Why we’ve chosen not to participate in preferred provider schemes


At South Perth Physiotherapy, we have made the decision to no longer participate in any health insurer preferred provider schemes.

It’s important to note that this does not affect our ability to look after anyone, nor does it affect our ability to accept any of the health insurances. We are still accredited and registered to treat everyone with all health insurance, and you still receive a health insurance rebate no matter which insurance you have.


What is a preferred provider agreement?

Some private health funds have established ‘Preferred Provider’ or ‘Members’ Choice’ programs, however the true meaning of these terms is commonly misconstrued. A “preferred provider” has not been selected by the insurer due to increased quality or experience. Any practice or provider can nominate themselves to join these programs with the health funds. In most situations they just have to agree to some non-negotiable terms including agreeing to a maximum fee charged to their clients (which may be less than the usual fees charged) in exchange for the insurer usually paying a higher rebate per session. There is no screening process that assesses providers based on experience, qualifications, or quality of care.

The terms ‘Preferred Provider’ and ‘Members’ Choice’ may imply that you’ll receive a higher standard of treatment, however this is not the case, and, in fact, it could actually be the opposite. Some physiotherapists may provide shorter consultations in order to be able to offer the fees stipulated by the health fund. However shorter consultations may not be effective at efficiently assisting and addressing your needs.


But I get a higher rebate with a preferred provider.

While this is true, the limits you have for physiotherapy (and anything else) does not change. With higher rebates per session you may just use up your total limit much faster.

Say for example you have a $400 annual limit for physiotherapy. At a preferred provider you may have received (for example) $50 rebate per session. This would mean you would completely use up your annual physiotherapy limit in 8 sessions (which, depending on your problems, may not meet your requirements for the whole year).

Without the preferred provider agreement, you may get a lower rebate (say $40) but this would last for 10 sessions.

In the end, however, you would still receive $400 rebate towards your physiotherapy care for the whole year, regardless of how much per session is covered. There is no different cost to the insurer at all.


Why have we chosen not to participate?

At South Perth Physiotherapy, we have always provided longer consult times and aim to have experienced and highly trained clinicians to be able to provide the best care for our clients.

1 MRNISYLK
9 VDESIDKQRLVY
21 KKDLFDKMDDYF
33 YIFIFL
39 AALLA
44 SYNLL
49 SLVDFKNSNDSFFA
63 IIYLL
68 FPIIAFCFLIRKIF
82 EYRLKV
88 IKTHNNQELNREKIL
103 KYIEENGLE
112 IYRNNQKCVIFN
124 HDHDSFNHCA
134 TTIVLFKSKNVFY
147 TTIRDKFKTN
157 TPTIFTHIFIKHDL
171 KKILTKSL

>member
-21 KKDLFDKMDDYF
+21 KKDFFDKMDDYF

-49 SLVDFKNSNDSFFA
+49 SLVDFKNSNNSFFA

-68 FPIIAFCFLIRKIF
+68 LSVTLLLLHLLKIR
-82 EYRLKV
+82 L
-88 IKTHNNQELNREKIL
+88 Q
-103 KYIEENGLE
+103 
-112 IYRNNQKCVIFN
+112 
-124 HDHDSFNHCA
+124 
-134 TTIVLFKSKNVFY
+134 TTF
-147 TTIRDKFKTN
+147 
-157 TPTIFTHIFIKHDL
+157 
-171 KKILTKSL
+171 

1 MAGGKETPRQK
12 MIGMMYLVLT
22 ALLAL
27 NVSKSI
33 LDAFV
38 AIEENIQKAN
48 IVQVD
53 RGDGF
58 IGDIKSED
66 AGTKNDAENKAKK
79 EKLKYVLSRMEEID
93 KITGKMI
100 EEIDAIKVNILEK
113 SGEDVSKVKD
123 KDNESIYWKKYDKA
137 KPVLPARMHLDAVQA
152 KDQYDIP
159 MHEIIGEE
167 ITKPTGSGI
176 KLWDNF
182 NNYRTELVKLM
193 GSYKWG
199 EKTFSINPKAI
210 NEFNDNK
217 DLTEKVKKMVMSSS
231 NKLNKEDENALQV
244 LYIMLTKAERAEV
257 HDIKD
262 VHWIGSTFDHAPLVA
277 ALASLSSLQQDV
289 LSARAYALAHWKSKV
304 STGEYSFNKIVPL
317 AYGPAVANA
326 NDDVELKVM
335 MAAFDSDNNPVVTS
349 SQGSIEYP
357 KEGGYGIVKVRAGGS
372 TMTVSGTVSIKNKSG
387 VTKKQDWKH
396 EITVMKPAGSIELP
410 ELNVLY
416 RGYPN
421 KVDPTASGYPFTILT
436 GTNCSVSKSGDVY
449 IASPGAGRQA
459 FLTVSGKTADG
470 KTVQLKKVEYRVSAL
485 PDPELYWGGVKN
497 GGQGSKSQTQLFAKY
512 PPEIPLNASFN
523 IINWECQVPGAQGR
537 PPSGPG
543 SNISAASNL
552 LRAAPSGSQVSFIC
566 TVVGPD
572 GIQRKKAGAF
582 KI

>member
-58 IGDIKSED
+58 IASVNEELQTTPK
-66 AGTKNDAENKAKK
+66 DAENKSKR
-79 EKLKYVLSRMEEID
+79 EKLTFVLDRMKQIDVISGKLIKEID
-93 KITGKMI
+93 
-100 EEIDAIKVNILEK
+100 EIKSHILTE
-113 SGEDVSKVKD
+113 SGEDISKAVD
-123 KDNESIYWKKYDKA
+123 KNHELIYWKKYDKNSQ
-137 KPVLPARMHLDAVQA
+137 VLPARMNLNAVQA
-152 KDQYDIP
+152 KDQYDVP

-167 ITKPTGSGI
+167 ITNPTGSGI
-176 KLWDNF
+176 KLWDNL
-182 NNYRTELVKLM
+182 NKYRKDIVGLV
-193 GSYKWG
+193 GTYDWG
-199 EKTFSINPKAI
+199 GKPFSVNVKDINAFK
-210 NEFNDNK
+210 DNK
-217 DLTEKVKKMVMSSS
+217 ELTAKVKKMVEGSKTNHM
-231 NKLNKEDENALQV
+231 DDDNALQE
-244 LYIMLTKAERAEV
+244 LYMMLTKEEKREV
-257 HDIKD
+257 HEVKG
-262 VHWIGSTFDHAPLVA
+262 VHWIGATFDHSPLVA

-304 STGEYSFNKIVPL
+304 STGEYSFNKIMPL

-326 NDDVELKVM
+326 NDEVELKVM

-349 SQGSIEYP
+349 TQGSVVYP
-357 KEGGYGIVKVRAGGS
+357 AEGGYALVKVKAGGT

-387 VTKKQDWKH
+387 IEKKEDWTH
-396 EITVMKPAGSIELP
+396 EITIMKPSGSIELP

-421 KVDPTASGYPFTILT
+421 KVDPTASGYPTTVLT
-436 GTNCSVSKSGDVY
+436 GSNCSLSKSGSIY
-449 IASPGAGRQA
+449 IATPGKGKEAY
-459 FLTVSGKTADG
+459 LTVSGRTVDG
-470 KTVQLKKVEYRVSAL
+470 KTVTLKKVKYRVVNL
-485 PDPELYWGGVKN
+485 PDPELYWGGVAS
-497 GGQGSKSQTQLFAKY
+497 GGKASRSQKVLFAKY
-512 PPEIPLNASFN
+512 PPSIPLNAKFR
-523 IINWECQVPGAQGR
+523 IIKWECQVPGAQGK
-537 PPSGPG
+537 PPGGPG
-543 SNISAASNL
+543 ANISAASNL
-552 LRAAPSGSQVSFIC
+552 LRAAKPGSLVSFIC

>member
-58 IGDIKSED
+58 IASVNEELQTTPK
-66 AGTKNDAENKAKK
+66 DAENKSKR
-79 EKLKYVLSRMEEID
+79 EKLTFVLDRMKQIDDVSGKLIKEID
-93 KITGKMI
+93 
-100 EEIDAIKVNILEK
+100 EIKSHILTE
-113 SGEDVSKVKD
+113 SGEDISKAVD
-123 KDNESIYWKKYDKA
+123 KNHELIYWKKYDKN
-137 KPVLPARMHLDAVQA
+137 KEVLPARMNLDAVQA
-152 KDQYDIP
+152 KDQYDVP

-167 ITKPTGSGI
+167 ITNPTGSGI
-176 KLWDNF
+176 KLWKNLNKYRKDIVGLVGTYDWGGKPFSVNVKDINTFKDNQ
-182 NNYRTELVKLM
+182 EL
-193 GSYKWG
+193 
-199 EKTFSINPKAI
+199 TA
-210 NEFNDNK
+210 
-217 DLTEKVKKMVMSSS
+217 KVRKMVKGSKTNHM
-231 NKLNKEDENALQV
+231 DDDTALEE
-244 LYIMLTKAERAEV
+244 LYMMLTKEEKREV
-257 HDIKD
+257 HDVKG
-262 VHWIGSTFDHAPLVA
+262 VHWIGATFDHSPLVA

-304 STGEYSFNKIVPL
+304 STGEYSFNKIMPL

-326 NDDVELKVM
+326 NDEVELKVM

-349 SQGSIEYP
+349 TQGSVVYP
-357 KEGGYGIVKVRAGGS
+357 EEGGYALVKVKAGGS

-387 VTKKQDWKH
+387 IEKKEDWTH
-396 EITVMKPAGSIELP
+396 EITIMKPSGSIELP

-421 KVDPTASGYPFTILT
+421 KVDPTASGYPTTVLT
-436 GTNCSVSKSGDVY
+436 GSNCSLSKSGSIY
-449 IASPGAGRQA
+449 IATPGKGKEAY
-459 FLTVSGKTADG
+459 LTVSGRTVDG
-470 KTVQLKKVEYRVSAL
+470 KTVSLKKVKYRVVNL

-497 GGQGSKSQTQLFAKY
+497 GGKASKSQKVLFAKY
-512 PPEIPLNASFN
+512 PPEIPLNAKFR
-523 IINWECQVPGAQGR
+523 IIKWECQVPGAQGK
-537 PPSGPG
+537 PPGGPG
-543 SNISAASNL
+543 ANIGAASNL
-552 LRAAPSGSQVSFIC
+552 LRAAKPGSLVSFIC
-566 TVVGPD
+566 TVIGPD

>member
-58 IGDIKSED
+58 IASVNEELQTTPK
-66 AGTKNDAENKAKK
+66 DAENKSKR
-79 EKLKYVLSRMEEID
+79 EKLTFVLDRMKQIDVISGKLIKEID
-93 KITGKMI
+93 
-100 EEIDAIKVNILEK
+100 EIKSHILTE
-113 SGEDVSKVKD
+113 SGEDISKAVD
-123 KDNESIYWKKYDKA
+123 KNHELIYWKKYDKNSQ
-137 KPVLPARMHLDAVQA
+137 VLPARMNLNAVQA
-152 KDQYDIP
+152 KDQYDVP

While we have participated in these schemes previously, we no longer believe we can commit to charging a maximum fee which can be 20-40% lower than our usual fees (depending on appointment duration) without this negatively affecting our ability to provide quality services to our clients.  We also don’t feel it is equitable to have different fees for different clients solely based on which health insurer they choose. Finally, preferred provider schemes generally do not allow for any variation in length or type of consultation with the fee schedule, so this would penalise clients who require more time or who have complex or widespread problems.


What is the Australian Physiotherapy Association’s (APA) position on preferred provider schemes?

The APA is concerned that contractual arrangements between Australian physiotherapy clinics and private health insurers create an imbalance of power. The APA is of the opinion that:

  • the current competition laws do not serve the interests of consumers of privately insured ancillary health services as preferred provider schemes discourage competition and restrict consumer choice of health services.
  • Section 46 of the Competition and Consumer Act 2010 (CCA) prohibits a corporation with a substantial degree of power in a market from taking advantage of that power for one or more prohibited anti-competitive purposes. The APA submits that preferred provider schemes encourage a misuse of market power, as demonstrated by BUPA’s market saturation in South Australia.
  • existing unfair and unconscionable conduct provisions of the CCA should be strengthened to provide a more efficient and equitable basis upon which the forces of competition can operate; and
  • the experience of small businesses is that most small physiotherapy practices are reluctant to engage the Australian Competition and Consumer Commission (ACCC) for fear of damaging their relationship with private health funds.

Our physiotherapy team has made the choice as a group to no longer participate in these schemes. If you have any questions or queries, we are always happy to discuss these.

The last of our current preferred provider agreements will finalilse on 31st May 2023. If you are affected by this please feel to contact us to discuss.


The South Perth Physiotherapy team

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